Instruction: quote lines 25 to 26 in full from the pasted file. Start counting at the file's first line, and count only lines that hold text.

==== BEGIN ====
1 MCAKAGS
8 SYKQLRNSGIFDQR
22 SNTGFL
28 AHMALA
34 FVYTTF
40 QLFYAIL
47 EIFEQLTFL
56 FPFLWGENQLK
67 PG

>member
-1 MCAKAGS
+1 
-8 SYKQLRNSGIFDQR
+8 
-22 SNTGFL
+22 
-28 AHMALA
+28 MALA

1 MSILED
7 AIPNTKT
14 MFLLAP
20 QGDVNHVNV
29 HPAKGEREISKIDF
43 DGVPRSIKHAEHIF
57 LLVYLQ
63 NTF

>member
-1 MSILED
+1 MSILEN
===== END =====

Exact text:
57 LLVYLQ
63 NTF